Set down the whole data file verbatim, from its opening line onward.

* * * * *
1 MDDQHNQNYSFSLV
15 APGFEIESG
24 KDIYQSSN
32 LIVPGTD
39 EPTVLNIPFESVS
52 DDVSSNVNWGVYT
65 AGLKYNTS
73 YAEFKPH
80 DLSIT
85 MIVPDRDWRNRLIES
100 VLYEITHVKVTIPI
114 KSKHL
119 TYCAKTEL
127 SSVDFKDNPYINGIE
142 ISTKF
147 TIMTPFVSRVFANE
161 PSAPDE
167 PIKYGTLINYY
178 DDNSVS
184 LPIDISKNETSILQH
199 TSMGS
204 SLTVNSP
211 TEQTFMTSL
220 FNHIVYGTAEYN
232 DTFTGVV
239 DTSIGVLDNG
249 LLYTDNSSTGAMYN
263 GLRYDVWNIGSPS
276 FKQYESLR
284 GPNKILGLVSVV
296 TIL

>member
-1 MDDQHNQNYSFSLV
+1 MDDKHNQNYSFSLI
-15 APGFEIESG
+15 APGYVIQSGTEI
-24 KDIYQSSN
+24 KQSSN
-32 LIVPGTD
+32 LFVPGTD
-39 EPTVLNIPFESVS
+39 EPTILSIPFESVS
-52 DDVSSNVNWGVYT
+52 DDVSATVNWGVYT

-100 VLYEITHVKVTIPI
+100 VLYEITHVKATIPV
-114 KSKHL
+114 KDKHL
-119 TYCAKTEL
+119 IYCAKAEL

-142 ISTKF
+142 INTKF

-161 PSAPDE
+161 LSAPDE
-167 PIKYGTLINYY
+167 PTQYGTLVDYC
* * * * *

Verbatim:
1 MDDQHNQNYSFSLV
15 APGFEIESG
24 KDIYQSSN
32 LIVPGTD
39 EPTVLNIPFESVS
52 DDVSSNVNWGVYT
65 AGLKYNTS
73 YAEFKPH
80 DLSIT
85 MIVPDRDWRNRLIES
100 VLYEITHVKVTIPI
114 KSKHL
119 TYCAKTEL
127 SSVDFKDNPYINGIE
142 ISTKF
147 TIMTPFVSRVFANE
161 PSAPDE
167 PIKYGTLINYY
178 DDNSVS
184 LPIDISKNETSILQH
199 TSMGS
204 SLTVNSP
211 TEQTFMTSL
220 FNHIVYGTAEYN
232 DTFTGVV
239 DTSIGVLDNG
249 LLYTDNSSTGAMYN
263 GLRYDVWNIGSPS
276 FKQYESLR
284 GPNKILGLVSVV
296 TIL

>member
-1 MDDQHNQNYSFSLV
+1 MDDKHNQNYSFSLI
-15 APGFEIESG
+15 APGYVIQSGTEI
-24 KDIYQSSN
+24 KQSSN
-32 LIVPGTD
+32 LFVPGTD
-39 EPTVLNIPFESVS
+39 EPTILSIPFESVS
-52 DDVSSNVNWGVYT
+52 DDVSATVNWGVYT

-100 VLYEITHVKVTIPI
+100 VLYEITHVKATIPV
-114 KSKHL
+114 KDKHL
-119 TYCAKTEL
+119 IYCAKAEL

-142 ISTKF
+142 INTKF

-161 PSAPDE
+161 LSAPDE
-167 PIKYGTLINYY
+167 PTQYGTLVDYC